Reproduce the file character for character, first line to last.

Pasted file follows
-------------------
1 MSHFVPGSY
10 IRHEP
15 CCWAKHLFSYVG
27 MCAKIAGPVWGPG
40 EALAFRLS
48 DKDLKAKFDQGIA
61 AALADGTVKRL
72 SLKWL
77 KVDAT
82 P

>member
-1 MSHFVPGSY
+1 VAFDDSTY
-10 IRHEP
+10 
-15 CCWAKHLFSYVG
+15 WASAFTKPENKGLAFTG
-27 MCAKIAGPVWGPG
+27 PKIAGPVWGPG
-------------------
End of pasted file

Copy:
1 MSHFVPGSY
10 IRHEP
15 CCWAKHLFSYVG
27 MCAKIAGPVWGPG
40 EALAFRLS
48 DKDLKAKFDQGIA
61 AALADGTVKRL
72 SLKWL
77 KVDAT
82 P

>member
-1 MSHFVPGSY
+1 VAFDDSTY
-10 IRHEP
+10 
-15 CCWAKHLFSYVG
+15 WASAFTKPENKGLAFTG
-27 MCAKIAGPVWGPG
+27 PKIAGPVWGPG